4. Claw Hold

via wwe.fr

via wwe.fr

In the Minnesota territory, it was Baron Von Raschke. In the Northeast, it belonged to Killer Kowalski. Down in Texas, every Von Erich family member called it their finisher. Tell a young wrestling fan today about the Claw Hold and they’re likely to laugh at you, but prior to about 1990, the Claw Hold was sold to fans as one of the most painful holds one wrestler could put on another. On AWA television, Von Raschke once showed just how strong his Claw Hold was with a demonstration on an apple. If that didn’t convince people of its devastation, what would?

3. Bear Hug

via the-w.com

via the-w.com

The longest-reigning champion in the history of the WWE (then-WWWF) was Bruno Sammartino, who held the championship for almost 11 years if you combine both of his runs with the top title. Those younger fans who didn’t know him were reintroduced following his WWE Hall of Fame induction in 2013. Everybody knows his name, but few can tell you his finisher was the electrifying, exciting, thrilling… Bear Hug. Yup, simply squeezing a guy until he went limp was once a popular finisher of big guys like Andre the Giant, Big John Studd and even Mark Henry. Now, it seems more like a chance for wrestlers to catch their breath and figure out what’s next.

2. Figure Four Leglock

via sportskeeda.com

via sportskeeda.com

Somewhere in the Carolinas in the late 1980s, there’s a wrestler who probably doesn’t realize he was the first person to flip Ric Flair’s Figure Four Leglock over, reversing the pain onto Flair, and forever tarnishing the hold. Yes, his daughter Charlotte is sporting a revised version of the hold that is working for the moment, but when was the last time this move ended a men’s match? Other greats who used this as a finisher included Greg “The Hammer” Valentine and, for a short while, Tito Santana. It’s the cousin of the Spinning Toe Hold, another dead finisher, that was popularized in Texas by brothers Terry and Dory Funk, Jr.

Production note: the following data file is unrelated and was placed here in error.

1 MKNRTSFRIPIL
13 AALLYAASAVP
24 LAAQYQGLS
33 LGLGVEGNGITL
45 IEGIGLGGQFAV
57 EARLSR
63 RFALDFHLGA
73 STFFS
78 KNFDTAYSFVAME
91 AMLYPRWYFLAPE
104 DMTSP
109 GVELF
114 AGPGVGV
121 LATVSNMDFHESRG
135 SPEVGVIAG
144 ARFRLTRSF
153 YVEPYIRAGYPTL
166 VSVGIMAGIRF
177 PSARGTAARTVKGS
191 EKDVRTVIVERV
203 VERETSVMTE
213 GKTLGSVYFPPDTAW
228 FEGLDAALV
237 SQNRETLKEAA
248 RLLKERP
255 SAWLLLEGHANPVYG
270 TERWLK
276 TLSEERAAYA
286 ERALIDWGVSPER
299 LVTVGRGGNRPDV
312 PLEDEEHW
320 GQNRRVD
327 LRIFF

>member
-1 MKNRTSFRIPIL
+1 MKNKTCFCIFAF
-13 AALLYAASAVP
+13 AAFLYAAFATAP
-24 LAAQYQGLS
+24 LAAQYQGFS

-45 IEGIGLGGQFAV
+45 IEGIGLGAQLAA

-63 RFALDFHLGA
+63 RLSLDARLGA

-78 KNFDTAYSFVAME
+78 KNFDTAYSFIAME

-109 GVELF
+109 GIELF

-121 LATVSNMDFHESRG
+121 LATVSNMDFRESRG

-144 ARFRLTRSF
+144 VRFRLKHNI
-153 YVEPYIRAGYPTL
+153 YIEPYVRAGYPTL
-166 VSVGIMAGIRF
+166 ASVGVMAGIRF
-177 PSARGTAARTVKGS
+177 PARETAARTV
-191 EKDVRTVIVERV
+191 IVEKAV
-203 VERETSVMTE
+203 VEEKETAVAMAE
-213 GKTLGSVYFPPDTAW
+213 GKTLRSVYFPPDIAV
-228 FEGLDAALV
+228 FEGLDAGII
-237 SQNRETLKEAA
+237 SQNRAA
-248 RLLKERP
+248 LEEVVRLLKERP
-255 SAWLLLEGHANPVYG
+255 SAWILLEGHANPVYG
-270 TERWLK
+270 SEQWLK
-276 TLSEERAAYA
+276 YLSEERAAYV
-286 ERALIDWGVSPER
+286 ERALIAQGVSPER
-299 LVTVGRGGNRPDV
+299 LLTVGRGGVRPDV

1. DDT

via todaysknockout.com

via todaysknockout.com

You’d think a move that WWE themselves ranked as the No. 5 best finisher of all time on their DVD specifically about closing moves, and a move so closely associated with one of the all-time greats, Jake “The Snake” Roberts would never have devolved into such a common maneuver. Even though it was named for a deadly pesticide used in the 1970s, Roberts once said that the letters D-D-T stood for “The End.” Now it just momentarily stops an opponent. At least Roberts can say the move still has the same name as when he made it one of those moves that always meant lights out. A lot of former finishers, like Curt Hennig’s PerfectPlex, have reverted back to their original names, the Fisherman’s Suplex.